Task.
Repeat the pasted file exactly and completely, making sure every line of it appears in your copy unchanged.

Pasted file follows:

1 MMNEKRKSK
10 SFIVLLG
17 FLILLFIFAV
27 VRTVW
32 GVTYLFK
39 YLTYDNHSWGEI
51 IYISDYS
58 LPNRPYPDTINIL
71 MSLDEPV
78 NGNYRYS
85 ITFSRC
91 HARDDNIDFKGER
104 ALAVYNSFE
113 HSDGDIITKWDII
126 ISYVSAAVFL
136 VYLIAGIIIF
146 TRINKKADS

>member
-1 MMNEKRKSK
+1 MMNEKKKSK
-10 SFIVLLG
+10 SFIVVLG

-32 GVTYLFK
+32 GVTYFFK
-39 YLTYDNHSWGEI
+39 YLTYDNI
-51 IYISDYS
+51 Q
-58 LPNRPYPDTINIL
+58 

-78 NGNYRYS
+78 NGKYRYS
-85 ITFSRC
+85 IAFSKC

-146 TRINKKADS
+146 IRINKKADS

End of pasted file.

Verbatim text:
1 MMNEKRKSK
10 SFIVLLG
17 FLILLFIFAV
27 VRTVW
32 GVTYLFK
39 YLTYDNHSWGEI
51 IYISDYS
58 LPNRPYPDTINIL
71 MSLDEPV
78 NGNYRYS
85 ITFSRC
91 HARDDNIDFKGER
104 ALAVYNSFE
113 HSDGDIITKWDII
126 ISYVSAAVFL
136 VYLIAGIIIF
146 TRINKKADS

>member
-1 MMNEKRKSK
+1 MMNEKKKSK
-10 SFIVLLG
+10 SFIVVLG

-32 GVTYLFK
+32 GVTYFFK
-39 YLTYDNHSWGEI
+39 YLTYDNI
-51 IYISDYS
+51 Q
-58 LPNRPYPDTINIL
+58 

-78 NGNYRYS
+78 NGKYRYS
-85 ITFSRC
+85 IAFSKC

-146 TRINKKADS
+146 IRINKKADS